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Prison conditions improving: Ombudsman

By Salome Modebadze
Friday, February 10
A special preventive group of the Public Defender’s Office (PDO) recently monitored two penitentiary facilities in Imereti, western Georgia. The group met with prisoners, employees, and medical personnel of Kutaisi # 2 and Geguti # 14 prisons.

The monitoring group was especially interested in how prisoners are treated at the Kutaisi facility, where the PDO observed rights violations during a previous visit. In August 2011, the office wrote about the significant deterioration of the situation there. Of the 1 451 inmates, 600 of them had reported “abuse and humiliating” treatment from the administration. As punishment, prisoners were regularly forced to spend between one and two hours kneeling with their hands behind their head.

The PDO encouraged the Minister of Corrections and Legal Assistance, Khatuna Kalmakhelidze, “to immediately take appropriate measures to secure protection of prisoners' rights” and hold responsible any prison officials who mistreated inmates.

Although the responsibility of those individuals engaged in violations has yet to be raised, investigation of the case is under the way and Public Defender Giorgi Tugushi hoped it will be addressed by the government in a timely fashion. While meeting monitors from the ombudsman’s office, detainees still complain about improper conduct from staff members, who humiliate them for petty offences.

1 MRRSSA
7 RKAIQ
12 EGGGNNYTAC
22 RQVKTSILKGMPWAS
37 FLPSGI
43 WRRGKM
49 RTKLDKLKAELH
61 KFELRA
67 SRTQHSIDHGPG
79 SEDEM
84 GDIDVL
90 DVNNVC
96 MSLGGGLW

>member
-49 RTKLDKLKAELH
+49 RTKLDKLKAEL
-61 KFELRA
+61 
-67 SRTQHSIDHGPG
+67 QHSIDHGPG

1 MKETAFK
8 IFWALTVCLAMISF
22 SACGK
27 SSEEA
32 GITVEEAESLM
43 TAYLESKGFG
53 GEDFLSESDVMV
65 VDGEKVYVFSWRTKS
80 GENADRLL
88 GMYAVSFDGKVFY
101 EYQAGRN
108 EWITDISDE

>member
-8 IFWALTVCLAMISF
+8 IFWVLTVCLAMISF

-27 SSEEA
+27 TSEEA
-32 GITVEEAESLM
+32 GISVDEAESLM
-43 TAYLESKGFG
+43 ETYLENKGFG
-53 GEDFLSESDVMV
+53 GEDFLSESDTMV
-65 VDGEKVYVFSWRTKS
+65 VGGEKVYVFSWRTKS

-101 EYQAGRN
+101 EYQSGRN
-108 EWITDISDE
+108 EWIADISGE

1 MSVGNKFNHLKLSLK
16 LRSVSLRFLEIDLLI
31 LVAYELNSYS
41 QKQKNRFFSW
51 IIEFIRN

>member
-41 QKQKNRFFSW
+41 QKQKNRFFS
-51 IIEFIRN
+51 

Prisoners have one hour per day for walks outside the prison, but the majority does not take part. They say that any words or actions that "annoy" staff result in all detainees being sent back to their cells. Though more violent corrective methods are no longer used, the PDO believes that such psychological punishment serves as replacement method for the administration to oppress detainees.

Prisoners have to rotate "on duty" in their cell, with the individual on duty taking responsibility for the state of the cell as well as the behaviour of its detainees. “Refusal to be on duty becomes a reason for humiliation or punishment,” says the report, welcoming the fact that prisoners are no longer sent to so-called "boxes" as a method of punishment.

However, the monitoring group highlighted that there was “awful frost” in a one-person cell while they surveyed the prison. Some detainees from the solitary cells complained while others denied any mistreatment.

The PDO also described how 23 detainees in quarantine had to stand with their hands on their heads three or four times a day, often for half an hour or more. If they do not get out of bed in time, the staff punishes them. “People in quarantine may not use the bathroom or go out for a walk; neither are they given linen or hygienic tools; they mainly use common dishes,” the report notes.

Meanwhile, the situation in the Geguti prison has improved between the two surveys. Inmates report that the warden pays them regular visits, talks to them, and tries to do his best to financially support them.